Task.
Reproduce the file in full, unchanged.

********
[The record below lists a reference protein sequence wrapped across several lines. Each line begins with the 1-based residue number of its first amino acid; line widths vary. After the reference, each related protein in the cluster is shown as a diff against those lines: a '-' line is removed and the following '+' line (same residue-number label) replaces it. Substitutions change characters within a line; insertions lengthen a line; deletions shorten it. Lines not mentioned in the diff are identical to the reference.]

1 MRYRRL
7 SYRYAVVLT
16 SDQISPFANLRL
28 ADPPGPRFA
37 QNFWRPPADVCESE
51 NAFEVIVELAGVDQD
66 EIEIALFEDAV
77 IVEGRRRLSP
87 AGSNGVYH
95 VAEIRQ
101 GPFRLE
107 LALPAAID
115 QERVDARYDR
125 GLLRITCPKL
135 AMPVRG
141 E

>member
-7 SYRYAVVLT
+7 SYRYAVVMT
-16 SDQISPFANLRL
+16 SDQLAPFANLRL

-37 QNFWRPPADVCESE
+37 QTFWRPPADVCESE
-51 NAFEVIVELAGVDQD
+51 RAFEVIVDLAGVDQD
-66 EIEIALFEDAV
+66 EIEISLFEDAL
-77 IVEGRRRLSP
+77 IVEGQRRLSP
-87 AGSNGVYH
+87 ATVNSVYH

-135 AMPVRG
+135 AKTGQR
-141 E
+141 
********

[The record below lists a reference protein sequence wrapped across several lines. Each line begins with the 1-based residue number of its first amino acid; line widths vary. After the reference, each related protein in the cluster is shown as a diff against those lines: a '-' line is removed and the following '+' line (same residue-number label) replaces it. Substitutions change characters within a line; insertions lengthen a line; deletions shorten it. Lines not mentioned in the diff are identical to the reference.]

1 MRYRRL
7 SYRYAVVLT
16 SDQISPFANLRL
28 ADPPGPRFA
37 QNFWRPPADVCESE
51 NAFEVIVELAGVDQD
66 EIEIALFEDAV
77 IVEGRRRLSP
87 AGSNGVYH
95 VAEIRQ
101 GPFRLE
107 LALPAAID
115 QERVDARYDR
125 GLLRITCPKL
135 AMPVRG
141 E

>member
-7 SYRYAVVLT
+7 SYRYAVVMT
-16 SDQISPFANLRL
+16 SDQLAPFANLRL

-37 QNFWRPPADVCESE
+37 QTFWRPPADVCESE
-51 NAFEVIVELAGVDQD
+51 RAFEVIVDLAGVDQD
-66 EIEIALFEDAV
+66 EIEISLFEDAL
-77 IVEGRRRLSP
+77 IVEGQRRLSP
-87 AGSNGVYH
+87 ATVNSVYH

-135 AMPVRG
+135 AKTGQR
-141 E
+141 